2012 Volume 11 Issue 1 Pages 136-155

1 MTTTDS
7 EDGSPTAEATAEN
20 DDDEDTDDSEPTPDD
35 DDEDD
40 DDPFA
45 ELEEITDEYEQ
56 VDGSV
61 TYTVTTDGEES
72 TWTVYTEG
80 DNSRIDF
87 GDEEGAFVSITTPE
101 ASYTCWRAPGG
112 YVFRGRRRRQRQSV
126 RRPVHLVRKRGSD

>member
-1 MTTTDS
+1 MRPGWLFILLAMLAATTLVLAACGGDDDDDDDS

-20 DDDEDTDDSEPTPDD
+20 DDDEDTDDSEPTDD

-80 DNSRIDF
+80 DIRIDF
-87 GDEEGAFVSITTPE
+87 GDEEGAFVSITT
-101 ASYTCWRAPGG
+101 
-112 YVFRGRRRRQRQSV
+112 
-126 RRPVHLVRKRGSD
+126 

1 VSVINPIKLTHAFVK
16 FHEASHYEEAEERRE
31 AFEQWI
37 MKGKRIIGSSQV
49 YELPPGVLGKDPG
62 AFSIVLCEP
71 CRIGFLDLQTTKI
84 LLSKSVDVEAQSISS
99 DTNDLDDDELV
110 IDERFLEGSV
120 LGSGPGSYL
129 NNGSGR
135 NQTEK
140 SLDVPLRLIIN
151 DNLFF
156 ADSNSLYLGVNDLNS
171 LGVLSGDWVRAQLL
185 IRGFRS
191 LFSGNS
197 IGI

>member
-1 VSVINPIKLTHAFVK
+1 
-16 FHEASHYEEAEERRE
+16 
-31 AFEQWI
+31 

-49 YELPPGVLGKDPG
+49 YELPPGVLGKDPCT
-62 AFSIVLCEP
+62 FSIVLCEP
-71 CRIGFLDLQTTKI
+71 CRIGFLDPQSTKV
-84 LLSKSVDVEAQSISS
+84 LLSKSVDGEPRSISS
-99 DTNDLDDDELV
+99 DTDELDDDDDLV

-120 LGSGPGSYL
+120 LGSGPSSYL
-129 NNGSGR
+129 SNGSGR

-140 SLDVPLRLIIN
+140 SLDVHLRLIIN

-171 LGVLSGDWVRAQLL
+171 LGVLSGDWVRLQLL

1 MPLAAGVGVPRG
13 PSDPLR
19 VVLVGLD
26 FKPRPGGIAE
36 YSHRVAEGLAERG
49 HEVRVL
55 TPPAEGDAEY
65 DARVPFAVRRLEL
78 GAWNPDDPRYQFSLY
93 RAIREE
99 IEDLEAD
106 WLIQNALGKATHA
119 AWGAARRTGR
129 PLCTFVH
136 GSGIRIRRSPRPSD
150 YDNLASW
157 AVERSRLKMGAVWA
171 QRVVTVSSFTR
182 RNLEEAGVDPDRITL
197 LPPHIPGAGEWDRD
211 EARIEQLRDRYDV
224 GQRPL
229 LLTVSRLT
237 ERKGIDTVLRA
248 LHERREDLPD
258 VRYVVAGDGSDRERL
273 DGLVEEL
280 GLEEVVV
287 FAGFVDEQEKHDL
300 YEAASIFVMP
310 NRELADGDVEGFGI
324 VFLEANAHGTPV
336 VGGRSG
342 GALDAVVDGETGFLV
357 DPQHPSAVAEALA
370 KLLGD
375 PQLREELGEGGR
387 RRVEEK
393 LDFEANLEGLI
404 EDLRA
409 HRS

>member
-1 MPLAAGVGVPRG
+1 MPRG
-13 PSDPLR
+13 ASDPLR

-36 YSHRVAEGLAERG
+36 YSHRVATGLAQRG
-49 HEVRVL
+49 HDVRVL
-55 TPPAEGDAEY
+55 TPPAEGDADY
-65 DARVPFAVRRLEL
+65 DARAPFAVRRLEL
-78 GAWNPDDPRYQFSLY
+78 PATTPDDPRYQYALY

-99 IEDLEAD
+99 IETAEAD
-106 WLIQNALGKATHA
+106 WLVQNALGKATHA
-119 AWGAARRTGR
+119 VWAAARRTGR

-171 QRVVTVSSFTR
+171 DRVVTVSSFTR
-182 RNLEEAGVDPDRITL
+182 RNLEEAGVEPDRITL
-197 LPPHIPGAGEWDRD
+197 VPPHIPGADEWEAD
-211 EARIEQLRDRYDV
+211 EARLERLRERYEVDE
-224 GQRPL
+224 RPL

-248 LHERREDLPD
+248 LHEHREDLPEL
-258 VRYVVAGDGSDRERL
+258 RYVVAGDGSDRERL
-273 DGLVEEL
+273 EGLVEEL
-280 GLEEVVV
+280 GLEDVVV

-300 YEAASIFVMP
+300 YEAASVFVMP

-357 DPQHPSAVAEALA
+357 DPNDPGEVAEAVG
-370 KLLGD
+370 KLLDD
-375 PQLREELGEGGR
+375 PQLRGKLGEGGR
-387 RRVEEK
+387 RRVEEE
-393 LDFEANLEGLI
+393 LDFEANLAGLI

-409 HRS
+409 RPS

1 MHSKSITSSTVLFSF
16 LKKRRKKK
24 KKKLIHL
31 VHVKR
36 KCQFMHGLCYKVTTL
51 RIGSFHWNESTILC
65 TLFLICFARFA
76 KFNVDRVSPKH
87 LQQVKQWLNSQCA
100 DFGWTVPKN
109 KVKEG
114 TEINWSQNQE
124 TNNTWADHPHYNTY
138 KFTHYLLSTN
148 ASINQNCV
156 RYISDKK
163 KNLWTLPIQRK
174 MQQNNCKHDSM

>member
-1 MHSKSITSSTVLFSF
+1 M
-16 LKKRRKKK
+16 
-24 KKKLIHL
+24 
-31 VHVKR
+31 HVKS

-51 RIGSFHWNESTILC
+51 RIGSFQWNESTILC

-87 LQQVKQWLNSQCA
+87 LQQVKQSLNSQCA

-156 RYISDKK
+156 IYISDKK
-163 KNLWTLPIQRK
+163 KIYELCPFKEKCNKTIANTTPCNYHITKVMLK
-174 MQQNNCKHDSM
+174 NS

The meaning of Jiritsu (Japanese for independence) for disabled people, particularly in relation to employment, was investigated based on their mothers’ narratives. Narratives were collected through a group interview between a researcher, a welfare institution staff member and two mothers whose daughters had recently found employment, as well as subsequent separate interviews with each mother. By analyzing the narrative data from the group interview, five narrative forms were identified. The mothers’ narratives constructed through these narrative forms diverged from results in the separate interviews in that issues related to "after the parents’ deaths" were latently expressed. Based on these findings I argued that: (1) the mothers’ narratives involved a contradiction caused by the discrepancy between present and future perspectives; (2) reconstructing the relationship between the mother and the child was required for both of them to achieve Jiritsu; and (3) talking about Jiritsu as a goal for their children was important for the mothers in striving for it.